Part 2 | Resilience in the Face of Food Apartheid

by Asha Gowan

Asheville is often celebrated as a “Foodtopia,” where tourists flock to local restaurants and breweries. But the historically Black neighborhood of Southside tells a different story. This area exemplifies food apartheida systemic lack of access to affordable, nutritious food as a result of racial and economic disparities. Even with this challenge, Southside Community Farm has emerged as a beacon of hope and resilience. 

At the end of Part One, we left you with these questions:

  • What is food apartheid?
  • How did Southside Community Farm respond to food insecurity?
  • What does the Southside food apartheid look like today?
  • What difference has the farm made?

This article describes the lasting effects of Southside’s food apartheid and how we’re meeting these challenges head on.

Donate here. 

Sign our petition to fight for our future.

Find more ways to support and protect the farm.

There was a time before urban removal when many households in the Southside neighborhood had their own fruit trees. Now, Southside Community Farm honors that history by growing fruit trees for community use, including apples, pears, and elderberries.

At the Root of Food Apartheid

Southside’s journey from food security to scarcity is rooted in the troubled history of both redlining and urban renewal, which you can read more about in Part One of this series: Southside Behind the Red Line

Despite segregation, Southside was once self-sufficient. Residents like Shuvonda Harper, co-founder of Southside Community Farm, recall a time of abundance. Her great-grandmother’s property boasted:

“fruit trees — grapevines, pear trees, apple trees, black walnut trees, cherry trees… accessible right in their backyard.” 

A critical network of local corner stores, while more expensive than supermarkets, also provided necessities, often operating on credit systems that allowed residents to pay later. 

The promises of urban renewal – including a much-needed supermarket identified in a 1966 community study – never materialized. Instead, between 1970 and 1975, urban renewal decimated local food infrastructure, reducing grocery stores from seven to zero. It’s been almost 50 years and Southside still hasn’t seen one grocery store.

Original graphic depicting the 39 years from the closure of the last grocery store in Southside to the farm’s inception. 10 years later, the neighborhood still doesn’t have a grocery store.

Gentrification Today

Southside remains one of Asheville’s six USDA-designated “food deserts”. For food in the neighborhood, residents rely on Green’s, a gas station convenience store selling mostly processed foods. Simply driving to a supermarket isn’t an option for everyone. USDA Food Access Research shows what neighborhood residents already know – that limited vehicle access is a huge barrier to fresh food access in Southside.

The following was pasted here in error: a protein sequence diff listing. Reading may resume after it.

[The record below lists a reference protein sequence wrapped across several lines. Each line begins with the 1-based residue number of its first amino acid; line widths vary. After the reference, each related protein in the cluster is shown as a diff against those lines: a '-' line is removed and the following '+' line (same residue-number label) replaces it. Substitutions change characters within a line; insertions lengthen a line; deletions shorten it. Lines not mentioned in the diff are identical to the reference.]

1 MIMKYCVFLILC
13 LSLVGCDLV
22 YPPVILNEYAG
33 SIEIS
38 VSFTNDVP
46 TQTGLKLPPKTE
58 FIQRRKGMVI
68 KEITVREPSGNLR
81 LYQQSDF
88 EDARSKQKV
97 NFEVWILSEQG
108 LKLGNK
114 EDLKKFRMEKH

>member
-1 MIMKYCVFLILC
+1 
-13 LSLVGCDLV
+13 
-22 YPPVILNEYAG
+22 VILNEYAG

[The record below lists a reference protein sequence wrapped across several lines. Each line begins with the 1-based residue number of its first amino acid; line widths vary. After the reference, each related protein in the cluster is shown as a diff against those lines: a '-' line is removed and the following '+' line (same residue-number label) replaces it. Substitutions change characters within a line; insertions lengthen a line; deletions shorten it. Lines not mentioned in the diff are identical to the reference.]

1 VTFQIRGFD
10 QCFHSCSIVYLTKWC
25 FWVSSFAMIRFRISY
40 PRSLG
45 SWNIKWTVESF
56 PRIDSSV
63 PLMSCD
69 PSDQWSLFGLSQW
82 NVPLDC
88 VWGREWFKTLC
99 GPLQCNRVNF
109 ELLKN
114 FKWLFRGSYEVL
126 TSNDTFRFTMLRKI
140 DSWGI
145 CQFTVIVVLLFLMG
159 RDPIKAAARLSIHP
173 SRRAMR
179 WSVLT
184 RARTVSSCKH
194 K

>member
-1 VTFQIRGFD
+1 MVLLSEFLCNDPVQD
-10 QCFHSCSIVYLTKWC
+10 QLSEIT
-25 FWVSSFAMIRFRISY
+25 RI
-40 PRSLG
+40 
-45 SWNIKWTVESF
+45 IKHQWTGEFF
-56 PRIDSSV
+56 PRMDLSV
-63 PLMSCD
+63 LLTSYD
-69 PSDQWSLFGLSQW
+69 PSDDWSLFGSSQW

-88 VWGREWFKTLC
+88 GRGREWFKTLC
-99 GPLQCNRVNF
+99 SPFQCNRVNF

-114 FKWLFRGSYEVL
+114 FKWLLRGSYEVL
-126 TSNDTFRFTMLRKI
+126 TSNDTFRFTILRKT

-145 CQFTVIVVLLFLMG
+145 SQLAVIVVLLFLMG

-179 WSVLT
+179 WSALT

For those who do not own a car, traveling to a grocery store might mean catching a bus. But there is no direct bus route from Southside to a supermarket either. Residents must take a bus to the downtown station, and then transfer buses in order to reach a grocery store. How many groceries can you carry while transferring buses – especially if you are elderly, disabled, and/or caring for young children? And how fresh will those groceries be by the time you get them back home? Driving to a supermarket is a less affordable option for a neighborhood, as last recorded in 2021, with a median household income of just $19,747 – the lowest among 27 Buncombe County neighborhoods surveyed.

This economic disparity is only being compounded by rapid gentrification. Restaurants crop up near the Southside boundaries but the high cost of living makes eating out unfeasible. Gentrification has made living in Southside especially unaffordable. From 2016 to 2021, average home sale prices in Southside rose by a staggering 116%, the highest increase in Buncombe County.

To provide larger context, in Asheville overall, black communities represent 13% of the population but 71.8% of public housing residents. All nine of Asheville’s public housing complexes are located a mile or more from an affordable grocery store.

CiCi Weston, a Southside resident since 2004, notes the demographic shift in Southside as black neighbors continue to be priced out: 

“The neighborhood used to be mostly African American: 90% I estimated when I moved in. Now the Black population has dropped significantly.”

At the time of the 2020 census, Southside was 55% Black/African American, a slim majority.

Original graphic explaining the difference between the terms food desert and food apartheid. Like many Black food activists, we at Southside Community Farm prefer to use the term food apartheid.

Southside Community Farm: A Grassroots Solution

Responding to this crisis, residents including Shuvonda Harper and Musa Fardan co-founded Southside Community Farm to provide fresh food with and for their community. Our farm aims to reclaim food sovereignty and address generations of disinvestment through empowering programs: